A set of 10 exercises to help students get a solid foundation in Spanish verb meanings and conjugations.
Let me share a few thoughts with you. I taught Spanish for 12 years and developed an extensive Spanish-instruction website to help my students. My exercises really led to mastery -- and trust me, the ones in the textbooks generally didn't.
My secrets? My techniques?
INTEGRATE WORD MEANINGS WITH GRAMMAR TO PROMOTE TRUE COMPREHENSION INSTEAD OF ROTE LEARNING
When students are practicing conjugations, they should at the same time be acquiring the MEANING of the words they are using. What sense does it make to have them write charts of lavo, lavas, lava, etc, when they don't know what the words MEAN?
My exercises are designed to constantly reinforce the meaning of the conjugated forms. As students advance through the exercises they will master increasing numbers of word meanings, and all the while, they have been acquiring the target conjugations as well.
TARGET SPECIFIC TROUBLE AREAS THAT LEARNERS STRUGGLE WITH
No matter what textbook I used, the book always took for granted that students would understand when to use the nosotros versus the ellos/Uds. forms. You probably know that students have HUGE difficulty in figuring out which form is needed in any given plural situation. Sure, they'll use the ellos form when the sentence says "ellos," and they can handle a simple nosotros, too, but what about when the sentence says "Marta y Luis," or "Maria y yo," or "Los profesores y Ud.?"
Sentences like that would absolutely baffle my students until we started doing massive practice sets on how to know when you need a nosotros versus an ellos/ellas/Uds. form.
But these exercises take care of that for you! I built them that way from the start so that students would have tons of practice in recognizing real-life subjects -- which as we know, do not always consist of the pure subject pronouns.
So yes, sometimes the exercises cue them with "Ella," but sometimes they use a name or a title (La alumna) or even a non-person noun when the verb is suitable (El libro...). And when it comes to the plural forms, students will work with complex subjects from the start: Maria Elena y tú, El director y los estudiantes. Tú y yo. Uds. y yo. Juan, Elena, y Teresa.
Etc, etc, etc.
FOCUS ON COMMONLY CONFUSED VERBS
I identify problem verbs from the start, and provide practice specifically targeted to them. Problem verbs are the ones that students consistently mix up when they are trying to communicate. In this set, lavar and llevar are problem verbs. Students use llevar when they mean lavar, and vice-versa. An exercise of nothing but distinguishing lavar and llevar takes care of the problem. Students reach mastery and gain confidence with my exercises!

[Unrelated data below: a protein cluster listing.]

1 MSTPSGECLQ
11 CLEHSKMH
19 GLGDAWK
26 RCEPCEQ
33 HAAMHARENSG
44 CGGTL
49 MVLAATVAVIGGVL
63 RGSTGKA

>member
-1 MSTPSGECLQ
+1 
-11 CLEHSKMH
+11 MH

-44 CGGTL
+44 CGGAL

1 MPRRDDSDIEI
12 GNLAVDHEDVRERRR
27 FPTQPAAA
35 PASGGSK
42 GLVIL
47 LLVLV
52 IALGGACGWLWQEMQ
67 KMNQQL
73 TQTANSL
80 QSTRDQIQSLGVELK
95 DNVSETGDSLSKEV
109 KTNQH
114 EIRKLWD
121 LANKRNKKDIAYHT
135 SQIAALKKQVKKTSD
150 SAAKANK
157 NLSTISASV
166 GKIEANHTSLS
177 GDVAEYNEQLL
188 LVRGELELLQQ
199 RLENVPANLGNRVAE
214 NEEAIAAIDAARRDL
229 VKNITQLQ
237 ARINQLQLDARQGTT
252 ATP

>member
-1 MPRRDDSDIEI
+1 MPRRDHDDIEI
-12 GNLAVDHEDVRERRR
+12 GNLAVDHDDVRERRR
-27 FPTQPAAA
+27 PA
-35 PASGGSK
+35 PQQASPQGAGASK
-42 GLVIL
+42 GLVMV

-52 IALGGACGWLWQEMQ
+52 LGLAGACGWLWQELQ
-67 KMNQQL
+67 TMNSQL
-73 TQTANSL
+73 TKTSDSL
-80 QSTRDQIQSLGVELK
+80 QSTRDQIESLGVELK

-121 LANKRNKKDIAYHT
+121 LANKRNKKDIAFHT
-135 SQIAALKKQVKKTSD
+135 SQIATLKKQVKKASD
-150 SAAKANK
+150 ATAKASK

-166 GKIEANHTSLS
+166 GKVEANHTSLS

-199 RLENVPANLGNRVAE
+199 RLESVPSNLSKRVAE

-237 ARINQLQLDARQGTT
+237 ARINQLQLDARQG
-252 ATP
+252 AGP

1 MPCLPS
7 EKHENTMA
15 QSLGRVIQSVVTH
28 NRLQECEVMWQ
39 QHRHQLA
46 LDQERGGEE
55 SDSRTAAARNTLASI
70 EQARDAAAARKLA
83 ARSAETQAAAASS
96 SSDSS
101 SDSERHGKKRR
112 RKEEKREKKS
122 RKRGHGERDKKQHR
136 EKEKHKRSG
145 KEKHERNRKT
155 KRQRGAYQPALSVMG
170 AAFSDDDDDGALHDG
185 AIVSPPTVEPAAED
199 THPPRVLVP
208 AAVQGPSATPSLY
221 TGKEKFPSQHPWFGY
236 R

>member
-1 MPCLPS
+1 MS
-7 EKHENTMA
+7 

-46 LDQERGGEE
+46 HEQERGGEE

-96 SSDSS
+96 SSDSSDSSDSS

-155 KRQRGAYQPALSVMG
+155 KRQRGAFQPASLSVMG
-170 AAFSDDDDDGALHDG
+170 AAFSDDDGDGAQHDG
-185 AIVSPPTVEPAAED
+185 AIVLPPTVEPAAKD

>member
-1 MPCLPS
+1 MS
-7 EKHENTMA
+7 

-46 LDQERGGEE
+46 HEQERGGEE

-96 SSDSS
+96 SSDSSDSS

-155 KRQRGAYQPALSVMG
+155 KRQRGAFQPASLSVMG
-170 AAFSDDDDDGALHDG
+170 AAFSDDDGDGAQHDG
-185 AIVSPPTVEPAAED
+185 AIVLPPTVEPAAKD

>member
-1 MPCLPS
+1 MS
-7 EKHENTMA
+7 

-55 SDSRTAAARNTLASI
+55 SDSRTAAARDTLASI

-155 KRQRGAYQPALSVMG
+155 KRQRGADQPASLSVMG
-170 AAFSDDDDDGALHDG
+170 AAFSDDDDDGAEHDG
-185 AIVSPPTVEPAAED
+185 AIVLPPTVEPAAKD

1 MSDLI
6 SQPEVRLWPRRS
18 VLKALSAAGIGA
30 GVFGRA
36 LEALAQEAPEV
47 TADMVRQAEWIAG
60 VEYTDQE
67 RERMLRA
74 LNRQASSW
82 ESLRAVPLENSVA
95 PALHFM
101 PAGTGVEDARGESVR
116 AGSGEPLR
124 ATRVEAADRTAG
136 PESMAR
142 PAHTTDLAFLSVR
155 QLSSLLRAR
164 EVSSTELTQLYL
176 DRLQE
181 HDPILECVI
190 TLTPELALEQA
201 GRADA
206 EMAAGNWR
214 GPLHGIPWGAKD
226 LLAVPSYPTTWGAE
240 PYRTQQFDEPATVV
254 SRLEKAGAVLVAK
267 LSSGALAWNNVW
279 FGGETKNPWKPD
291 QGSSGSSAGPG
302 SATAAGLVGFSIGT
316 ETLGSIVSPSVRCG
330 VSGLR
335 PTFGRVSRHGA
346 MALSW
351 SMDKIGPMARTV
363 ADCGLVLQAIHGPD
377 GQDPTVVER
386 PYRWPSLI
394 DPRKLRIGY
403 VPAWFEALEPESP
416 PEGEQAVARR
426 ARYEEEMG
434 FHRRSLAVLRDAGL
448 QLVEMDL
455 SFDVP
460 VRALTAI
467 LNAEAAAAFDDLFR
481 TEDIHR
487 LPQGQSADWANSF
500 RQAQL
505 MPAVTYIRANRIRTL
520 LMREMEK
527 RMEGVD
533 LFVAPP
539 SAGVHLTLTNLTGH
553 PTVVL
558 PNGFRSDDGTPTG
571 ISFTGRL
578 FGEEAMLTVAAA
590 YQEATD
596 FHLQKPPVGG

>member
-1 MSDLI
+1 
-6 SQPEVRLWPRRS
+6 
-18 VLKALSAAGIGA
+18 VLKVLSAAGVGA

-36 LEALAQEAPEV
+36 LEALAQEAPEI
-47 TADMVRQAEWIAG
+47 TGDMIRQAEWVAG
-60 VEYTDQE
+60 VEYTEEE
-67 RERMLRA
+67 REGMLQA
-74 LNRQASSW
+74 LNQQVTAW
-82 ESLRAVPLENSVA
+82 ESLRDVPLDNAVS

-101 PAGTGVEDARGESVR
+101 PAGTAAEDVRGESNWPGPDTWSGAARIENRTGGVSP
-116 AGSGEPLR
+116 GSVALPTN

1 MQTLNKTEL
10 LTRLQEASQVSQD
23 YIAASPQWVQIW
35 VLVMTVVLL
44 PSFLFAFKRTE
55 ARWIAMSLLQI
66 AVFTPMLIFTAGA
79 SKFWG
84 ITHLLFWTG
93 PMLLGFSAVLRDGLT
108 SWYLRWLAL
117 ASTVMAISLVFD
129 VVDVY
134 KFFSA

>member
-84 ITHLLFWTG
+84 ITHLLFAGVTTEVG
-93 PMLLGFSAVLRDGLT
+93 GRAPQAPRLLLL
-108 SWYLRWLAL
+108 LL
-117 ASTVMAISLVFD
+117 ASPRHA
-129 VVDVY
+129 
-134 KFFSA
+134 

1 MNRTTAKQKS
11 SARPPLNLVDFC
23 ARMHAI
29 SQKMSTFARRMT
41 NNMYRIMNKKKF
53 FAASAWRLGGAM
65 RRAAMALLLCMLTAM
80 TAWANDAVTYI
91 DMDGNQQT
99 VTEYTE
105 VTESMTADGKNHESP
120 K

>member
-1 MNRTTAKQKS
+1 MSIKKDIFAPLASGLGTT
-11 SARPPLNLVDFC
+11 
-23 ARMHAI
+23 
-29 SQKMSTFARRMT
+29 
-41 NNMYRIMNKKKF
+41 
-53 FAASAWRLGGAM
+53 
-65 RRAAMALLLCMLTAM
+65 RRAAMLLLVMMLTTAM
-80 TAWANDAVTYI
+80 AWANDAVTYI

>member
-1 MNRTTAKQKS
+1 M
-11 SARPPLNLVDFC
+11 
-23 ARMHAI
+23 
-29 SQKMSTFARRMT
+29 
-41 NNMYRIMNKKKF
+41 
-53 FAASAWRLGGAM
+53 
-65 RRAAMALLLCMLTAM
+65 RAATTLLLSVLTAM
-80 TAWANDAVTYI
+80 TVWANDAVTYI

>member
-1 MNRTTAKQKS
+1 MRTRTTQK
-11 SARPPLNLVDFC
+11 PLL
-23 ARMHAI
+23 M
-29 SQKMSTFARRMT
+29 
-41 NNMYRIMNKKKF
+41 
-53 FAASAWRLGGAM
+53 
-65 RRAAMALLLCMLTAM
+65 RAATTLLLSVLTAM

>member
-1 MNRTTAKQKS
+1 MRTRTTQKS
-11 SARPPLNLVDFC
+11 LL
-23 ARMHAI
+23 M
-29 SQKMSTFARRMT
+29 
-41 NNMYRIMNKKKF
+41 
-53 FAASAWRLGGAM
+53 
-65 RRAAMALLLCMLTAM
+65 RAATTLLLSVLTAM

THE NITTY-GRITTY: HOW THESE SPANISH INTERACTIVE EXERCISES WORK
All exercises are computer based and designed to run in any web browser. All you have to do (as explained in the included Read Me file) is copy the exercise set to a computer's hard drive and double click on the START HERE file.
To have your whole class use the exercises at once, load them onto your local area network.
DIFFERENTIATED LEARNING HAPPENS EFFORTLESSLY
Because these -ar verb practice interactives are self-checking and self-paced, students will be working at their target level even when those levels begin to diverge. Presto, you have differentiated learning going on in no time at all, and with close to no effort on your part!
PROVEN SUCCESSFUL WITH TODAY'S STUDENTS
In 12 years of teaching Spanish, every single student I had who attempted the AP Spanish Exam PASSED it. I believe that my emphasis on mastery learning, integrating meanings with conjugations from the start, and lots and lots and LOTS of computer-based individualized practice is responsible.
The preview file provides you with the table of contents and four of the interactive exercises.
The full download will have all ten interactive exercises -- all of them focused on the present tense of regular -ar verbs.
LOOKING FOR MORE SPANISH INTERACTIVE EXERCISES? THESE MIGHT BE JUST THE TICKET:
Spanish Self-Checking Interactive Exercises: -er verbs, Present Tense
Spanish Self-Checking Interactive Exercises: Verbs like Gustar
Spanish Self-Checking Interactive Exercises: Spanish Synonyms, Level I
NOT AN INTERACTIVE, BUT COULD BE USEFUL IN CLASS...
If you show "Una pareja de idiotas," or Dumb and Dumber in class, you might like the following vocabulary sheet I developed for class use of the movie:
Spanish Vocabulary Worksheet for Dumb and Dumber / Una pareja de idiotas
Spanish Exercises by Elise Parker